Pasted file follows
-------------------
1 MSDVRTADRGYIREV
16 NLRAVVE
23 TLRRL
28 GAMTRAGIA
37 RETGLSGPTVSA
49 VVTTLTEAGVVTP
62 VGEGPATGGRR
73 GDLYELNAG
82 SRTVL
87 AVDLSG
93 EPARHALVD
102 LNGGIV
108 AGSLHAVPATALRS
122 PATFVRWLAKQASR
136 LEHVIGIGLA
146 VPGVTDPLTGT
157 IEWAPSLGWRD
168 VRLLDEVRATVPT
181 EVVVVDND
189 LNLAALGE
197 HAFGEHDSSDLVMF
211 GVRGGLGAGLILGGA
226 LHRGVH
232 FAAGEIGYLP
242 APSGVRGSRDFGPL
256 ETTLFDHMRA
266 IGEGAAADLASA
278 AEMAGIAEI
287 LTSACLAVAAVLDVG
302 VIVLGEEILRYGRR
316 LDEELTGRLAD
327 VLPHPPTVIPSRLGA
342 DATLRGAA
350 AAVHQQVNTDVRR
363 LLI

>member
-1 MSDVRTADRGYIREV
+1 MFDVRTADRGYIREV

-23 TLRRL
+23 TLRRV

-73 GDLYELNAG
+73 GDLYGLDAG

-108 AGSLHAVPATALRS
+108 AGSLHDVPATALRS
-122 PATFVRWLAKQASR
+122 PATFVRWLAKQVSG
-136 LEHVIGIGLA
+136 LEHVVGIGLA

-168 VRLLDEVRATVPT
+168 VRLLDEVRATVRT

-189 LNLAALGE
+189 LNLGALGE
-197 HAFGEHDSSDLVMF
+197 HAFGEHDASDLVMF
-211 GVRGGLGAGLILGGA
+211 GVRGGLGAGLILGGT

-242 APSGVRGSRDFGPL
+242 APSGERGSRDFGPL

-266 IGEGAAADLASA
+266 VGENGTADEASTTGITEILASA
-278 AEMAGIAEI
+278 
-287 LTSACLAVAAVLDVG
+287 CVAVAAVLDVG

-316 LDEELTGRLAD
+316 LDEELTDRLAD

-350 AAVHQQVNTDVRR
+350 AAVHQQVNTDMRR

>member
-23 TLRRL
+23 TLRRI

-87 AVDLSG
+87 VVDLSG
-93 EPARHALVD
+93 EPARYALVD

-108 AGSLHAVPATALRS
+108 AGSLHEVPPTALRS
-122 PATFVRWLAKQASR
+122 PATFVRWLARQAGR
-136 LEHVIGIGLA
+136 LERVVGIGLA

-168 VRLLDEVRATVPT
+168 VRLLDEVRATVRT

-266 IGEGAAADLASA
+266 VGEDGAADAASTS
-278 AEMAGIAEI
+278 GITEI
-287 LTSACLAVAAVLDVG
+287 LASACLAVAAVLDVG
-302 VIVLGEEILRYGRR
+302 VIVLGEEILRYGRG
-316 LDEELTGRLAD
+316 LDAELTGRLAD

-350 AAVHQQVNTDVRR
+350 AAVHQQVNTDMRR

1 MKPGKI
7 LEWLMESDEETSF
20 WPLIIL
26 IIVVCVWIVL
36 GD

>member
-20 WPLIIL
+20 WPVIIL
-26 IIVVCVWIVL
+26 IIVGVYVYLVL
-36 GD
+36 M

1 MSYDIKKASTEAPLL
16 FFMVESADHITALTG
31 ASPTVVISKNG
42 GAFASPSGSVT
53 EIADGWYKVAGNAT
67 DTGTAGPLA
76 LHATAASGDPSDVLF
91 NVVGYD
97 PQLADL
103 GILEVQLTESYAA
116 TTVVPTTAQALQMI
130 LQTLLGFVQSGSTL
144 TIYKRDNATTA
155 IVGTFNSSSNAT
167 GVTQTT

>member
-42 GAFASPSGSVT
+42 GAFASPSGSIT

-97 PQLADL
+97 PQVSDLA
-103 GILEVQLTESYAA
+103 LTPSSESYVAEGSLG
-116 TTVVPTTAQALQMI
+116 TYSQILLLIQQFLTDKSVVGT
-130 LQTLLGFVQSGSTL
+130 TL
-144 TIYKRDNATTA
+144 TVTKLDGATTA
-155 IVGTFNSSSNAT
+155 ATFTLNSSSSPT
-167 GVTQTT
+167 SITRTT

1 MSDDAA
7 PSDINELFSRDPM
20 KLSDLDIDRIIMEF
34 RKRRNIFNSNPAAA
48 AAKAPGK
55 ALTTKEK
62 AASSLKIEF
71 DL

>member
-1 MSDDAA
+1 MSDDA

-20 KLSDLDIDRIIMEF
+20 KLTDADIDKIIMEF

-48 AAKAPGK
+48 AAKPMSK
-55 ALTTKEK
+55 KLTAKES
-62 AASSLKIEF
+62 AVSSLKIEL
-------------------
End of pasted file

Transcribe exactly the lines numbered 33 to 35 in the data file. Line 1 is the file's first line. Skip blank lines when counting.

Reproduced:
342 DATLRGAA
350 AAVHQQVNTDVRR
363 LLI